When Josh Williams reached the end of his rope with the Nebraska football program, he had no idea what was next.
“Disturbing” is the word Kansas University’s fifth-year senior transfer used to describe the feeling of uncertainty that came after his dismissal from the Cornhuskers last January. But while trying times tested his mental toughness, Williams said he never worried about getting another chance.
The opportunity that followed was better than anything he imagined.
“I figured I would go somewhere and play,” he said. “But I didn’t know that it would be under coach (Charlie) Weis and coach (Dave) Campo here at Kansas.”
Once KU became involved, things moved quickly.
Weis was brutally honest with Williams when the two first talked. The first-year KU coach explained to Williams there were guidelines and insisted there would be rules but added that, if Williams toed the line, the reward could be great, and he could once again be on the path to realizing his goal of playing in the NFL.
“That’s a big positive,” Williams said. “But more than their connections and experience, I think the knowledge they can teach me was big, as well.”
When the time to say yes to Kansas presented itself, Williams said he went for it immediately and did not consider the make-up of KU’s roster or the situation he was leaping into.
“That wasn’t really much of a thought of mine,” Williams said. “Wherever I was gonna go, I knew I was gonna give it my all and do my best. When I talked to them, the coaches said I had an opportunity to come in and help this team, so I jumped on that ship.”
Since then, it has been smooth sailing for the 6-foot-4, 255-pound defensive end originally from Shreveport, La., who starred at Ryan High in Denton, Texas.
He is listed as a starter on KU’s most recent depth chart and has become a leader in practice.
“What I’ve seen so far, I’ve liked,” said KU defensive line coach Buddy Wyatt, who recruited Williams to Nebraska out of high school and was instrumental in making the connection this time around. “I think he brings some experience and some confidence to our meeting room. And when we go out there on the field you can hear him making some comments about, ‘Watch this,’ and, ‘Look out for this,’ and those things really have helped our unit become better.”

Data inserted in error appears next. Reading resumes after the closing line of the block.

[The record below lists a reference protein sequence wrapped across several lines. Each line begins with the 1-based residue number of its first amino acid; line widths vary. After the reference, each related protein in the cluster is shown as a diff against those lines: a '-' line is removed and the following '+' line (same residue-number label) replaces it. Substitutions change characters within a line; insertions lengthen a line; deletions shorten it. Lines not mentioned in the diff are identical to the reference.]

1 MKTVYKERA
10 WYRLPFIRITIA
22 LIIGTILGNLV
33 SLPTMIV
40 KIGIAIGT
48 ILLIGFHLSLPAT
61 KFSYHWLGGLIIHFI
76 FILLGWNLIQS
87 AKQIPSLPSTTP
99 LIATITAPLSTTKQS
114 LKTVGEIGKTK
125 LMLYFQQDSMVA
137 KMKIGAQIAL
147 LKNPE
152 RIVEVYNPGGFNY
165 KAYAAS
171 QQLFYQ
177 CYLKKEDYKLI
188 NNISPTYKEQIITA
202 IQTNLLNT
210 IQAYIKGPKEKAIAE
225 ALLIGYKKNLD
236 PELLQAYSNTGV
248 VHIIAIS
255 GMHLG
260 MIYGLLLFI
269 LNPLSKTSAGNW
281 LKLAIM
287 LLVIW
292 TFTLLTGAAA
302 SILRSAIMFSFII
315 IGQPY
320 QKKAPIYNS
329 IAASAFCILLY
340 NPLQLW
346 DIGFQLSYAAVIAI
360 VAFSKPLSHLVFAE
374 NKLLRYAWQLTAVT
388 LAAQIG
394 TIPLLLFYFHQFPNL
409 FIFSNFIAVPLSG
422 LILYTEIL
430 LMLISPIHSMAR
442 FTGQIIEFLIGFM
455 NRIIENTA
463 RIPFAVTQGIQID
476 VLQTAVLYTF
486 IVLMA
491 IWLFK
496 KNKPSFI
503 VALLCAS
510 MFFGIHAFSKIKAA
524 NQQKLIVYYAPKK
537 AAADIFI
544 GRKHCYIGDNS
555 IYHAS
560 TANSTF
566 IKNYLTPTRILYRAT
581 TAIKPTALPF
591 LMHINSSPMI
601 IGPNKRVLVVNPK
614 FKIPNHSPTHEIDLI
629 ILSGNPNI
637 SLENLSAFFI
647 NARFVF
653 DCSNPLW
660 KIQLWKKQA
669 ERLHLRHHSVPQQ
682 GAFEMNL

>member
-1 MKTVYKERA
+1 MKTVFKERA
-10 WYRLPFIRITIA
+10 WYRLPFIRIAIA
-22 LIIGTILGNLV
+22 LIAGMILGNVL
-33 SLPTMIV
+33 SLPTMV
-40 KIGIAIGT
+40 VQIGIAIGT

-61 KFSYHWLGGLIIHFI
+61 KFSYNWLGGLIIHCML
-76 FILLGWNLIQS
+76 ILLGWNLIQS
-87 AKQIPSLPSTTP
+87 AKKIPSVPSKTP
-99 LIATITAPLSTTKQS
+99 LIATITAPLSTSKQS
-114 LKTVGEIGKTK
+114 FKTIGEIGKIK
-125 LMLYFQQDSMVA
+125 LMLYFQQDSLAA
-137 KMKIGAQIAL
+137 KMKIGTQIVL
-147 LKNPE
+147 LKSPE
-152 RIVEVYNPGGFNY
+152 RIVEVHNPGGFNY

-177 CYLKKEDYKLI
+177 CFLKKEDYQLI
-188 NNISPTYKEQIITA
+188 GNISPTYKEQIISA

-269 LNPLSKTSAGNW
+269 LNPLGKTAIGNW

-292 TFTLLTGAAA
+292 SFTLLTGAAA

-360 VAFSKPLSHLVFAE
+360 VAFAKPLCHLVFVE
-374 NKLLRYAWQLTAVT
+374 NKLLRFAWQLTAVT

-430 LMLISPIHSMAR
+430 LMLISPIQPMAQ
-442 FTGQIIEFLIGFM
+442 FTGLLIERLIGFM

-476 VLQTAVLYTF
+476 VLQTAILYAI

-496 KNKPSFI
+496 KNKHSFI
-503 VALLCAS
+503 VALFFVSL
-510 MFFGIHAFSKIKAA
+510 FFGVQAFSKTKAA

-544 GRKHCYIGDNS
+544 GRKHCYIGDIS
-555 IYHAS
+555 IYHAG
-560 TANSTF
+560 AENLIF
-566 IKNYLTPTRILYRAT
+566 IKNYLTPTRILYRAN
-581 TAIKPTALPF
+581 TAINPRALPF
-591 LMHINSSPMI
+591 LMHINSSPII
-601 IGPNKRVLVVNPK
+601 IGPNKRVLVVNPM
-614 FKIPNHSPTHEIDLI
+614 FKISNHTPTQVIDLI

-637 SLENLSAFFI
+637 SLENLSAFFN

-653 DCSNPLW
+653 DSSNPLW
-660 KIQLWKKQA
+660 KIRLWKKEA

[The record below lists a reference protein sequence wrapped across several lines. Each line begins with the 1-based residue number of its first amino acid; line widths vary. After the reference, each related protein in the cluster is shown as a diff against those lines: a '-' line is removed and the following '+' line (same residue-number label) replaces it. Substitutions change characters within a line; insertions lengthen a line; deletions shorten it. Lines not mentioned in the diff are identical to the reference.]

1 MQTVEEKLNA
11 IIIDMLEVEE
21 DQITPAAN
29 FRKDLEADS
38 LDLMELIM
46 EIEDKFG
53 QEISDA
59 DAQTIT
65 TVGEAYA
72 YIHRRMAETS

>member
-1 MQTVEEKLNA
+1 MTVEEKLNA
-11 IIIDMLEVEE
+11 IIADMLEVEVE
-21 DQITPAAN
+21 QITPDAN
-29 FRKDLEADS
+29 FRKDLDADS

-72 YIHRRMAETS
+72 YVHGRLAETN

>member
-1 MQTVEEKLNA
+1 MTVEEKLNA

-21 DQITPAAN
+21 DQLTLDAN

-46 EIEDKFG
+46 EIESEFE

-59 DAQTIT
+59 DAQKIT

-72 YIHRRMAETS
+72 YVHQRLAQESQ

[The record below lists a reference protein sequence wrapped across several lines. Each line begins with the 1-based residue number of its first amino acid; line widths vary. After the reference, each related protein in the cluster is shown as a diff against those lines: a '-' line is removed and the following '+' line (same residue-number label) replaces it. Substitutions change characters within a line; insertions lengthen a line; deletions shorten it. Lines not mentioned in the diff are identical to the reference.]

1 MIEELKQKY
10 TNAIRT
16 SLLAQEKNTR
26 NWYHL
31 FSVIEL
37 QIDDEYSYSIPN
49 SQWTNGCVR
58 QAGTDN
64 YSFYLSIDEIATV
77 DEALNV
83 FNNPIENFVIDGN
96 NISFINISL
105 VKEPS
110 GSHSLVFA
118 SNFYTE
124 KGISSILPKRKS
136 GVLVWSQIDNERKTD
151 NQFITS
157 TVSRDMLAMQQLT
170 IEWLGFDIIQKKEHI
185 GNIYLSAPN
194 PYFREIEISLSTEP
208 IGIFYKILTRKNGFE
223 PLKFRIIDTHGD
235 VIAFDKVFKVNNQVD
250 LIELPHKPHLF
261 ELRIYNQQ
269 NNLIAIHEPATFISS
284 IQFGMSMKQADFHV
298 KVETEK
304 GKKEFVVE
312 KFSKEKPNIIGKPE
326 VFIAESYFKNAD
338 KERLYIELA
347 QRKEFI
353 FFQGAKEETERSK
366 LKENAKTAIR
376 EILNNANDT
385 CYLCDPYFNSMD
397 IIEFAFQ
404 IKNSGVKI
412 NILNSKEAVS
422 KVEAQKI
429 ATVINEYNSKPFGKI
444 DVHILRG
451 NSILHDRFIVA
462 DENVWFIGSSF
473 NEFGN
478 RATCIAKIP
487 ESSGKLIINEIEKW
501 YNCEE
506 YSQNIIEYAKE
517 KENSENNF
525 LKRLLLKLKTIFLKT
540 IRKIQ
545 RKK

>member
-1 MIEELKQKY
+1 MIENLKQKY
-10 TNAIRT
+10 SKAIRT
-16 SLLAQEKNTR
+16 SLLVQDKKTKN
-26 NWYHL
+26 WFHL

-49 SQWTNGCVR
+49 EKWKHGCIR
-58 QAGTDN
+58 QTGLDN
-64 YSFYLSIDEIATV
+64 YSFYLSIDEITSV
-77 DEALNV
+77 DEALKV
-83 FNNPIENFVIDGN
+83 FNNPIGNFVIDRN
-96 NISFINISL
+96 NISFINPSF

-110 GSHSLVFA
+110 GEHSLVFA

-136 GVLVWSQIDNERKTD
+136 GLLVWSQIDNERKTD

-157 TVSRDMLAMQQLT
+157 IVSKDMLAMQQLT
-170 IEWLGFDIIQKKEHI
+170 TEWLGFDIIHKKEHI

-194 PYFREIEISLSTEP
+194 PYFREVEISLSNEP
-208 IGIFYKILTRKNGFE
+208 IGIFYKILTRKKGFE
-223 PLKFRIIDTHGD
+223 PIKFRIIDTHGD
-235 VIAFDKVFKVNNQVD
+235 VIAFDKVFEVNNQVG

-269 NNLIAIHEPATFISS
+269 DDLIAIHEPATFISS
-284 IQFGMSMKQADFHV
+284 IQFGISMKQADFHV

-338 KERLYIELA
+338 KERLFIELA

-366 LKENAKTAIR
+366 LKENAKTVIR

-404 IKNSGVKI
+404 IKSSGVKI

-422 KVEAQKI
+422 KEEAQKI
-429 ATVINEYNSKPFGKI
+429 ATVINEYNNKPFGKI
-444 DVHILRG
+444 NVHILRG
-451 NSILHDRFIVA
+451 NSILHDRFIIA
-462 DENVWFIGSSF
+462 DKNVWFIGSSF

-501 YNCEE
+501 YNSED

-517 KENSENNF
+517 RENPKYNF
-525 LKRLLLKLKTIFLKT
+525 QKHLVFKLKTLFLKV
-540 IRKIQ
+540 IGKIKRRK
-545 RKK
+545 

Added Campo: “I know he’s a good football player. I’m happy he’s here. You can tell he’s a fifth-year senior that has aspirations of playing beyond here.”
Williams, who played his first snap at defensive end back in middle school and has loved every snap since a little more, credits the KU players for making the transition so painless.
“I think I did need a change of scenery,” he said. “And it’s helped out a lot. It’s been great being with these guys. They’ve accepted me and taken me in, and I really just want to be there as a leader for them.”
That’s the area in which Williams has focused much of his time so far in preseason camp. After playing in 26 games — including two starts — with Nebraska during the past two seasons, the former Husker believes he has something to offer the KU program. And even though he will only be here for one year, Williams said he already feels like a part of something special.
“It’s my senior year, it’s my last year, and this senior class wants to go off with a bang,” he said. “We’ll be the start to that build-up.”
As for his own personal goals this year, Williams said he would let his play speak for him.
“I just want to go out and have a big year,” he said, “just go out with a bang and have the best year that I can have.”
Toben the talker
KU D-line coach Buddy Wyatt said Monday that co-captain Toben Opurum so far had been a lot louder in this year’s camp than during previous seasons.
“Toben’s a good leader, but I think (senior transfer) Josh (Williams) has helped him as well,” Wyatt said. “Toben has been more vocal this camp. The team voting him a captain has made him step up and say, ‘Hey, my teammates are counting on me so I need to do what I need to do to help them be as good as we can be.’”
Asked what the ideal scheme for KU’s defense would be, Wyatt said the early part of preseason camp had been spent on one style.
“We’ve been playing a four-down (system) so far,” Wyatt said of the defensive set that utilizes four down linemen. “In this league … we want to be able to use several different looks up front, but right now we’ve only been practicing our four-down stuff.”
How’s it coming?
“We look pretty good,” Wyatt said. “We’re starting to get an idea of how we need to play, techniques and things, to go with a four-man front.”
While a lot of the offseason attention has been on the two defensive linemen who have not yet made it to campus — Wyatt had no update on the arrival dates for Ty McKinney or Jordan Tavai — KU’s defensive-line leader shifted his focus to one who had — juco defensive tackle Keon Stowers.
“He comes to play in practice every play,” Wyatt said. “I just love being around him. You can look in his eyes, and when I’m up there talking to the group, I can just feel him burning a hole in the back of my head. He just takes everything in, he’s soaking everything up.”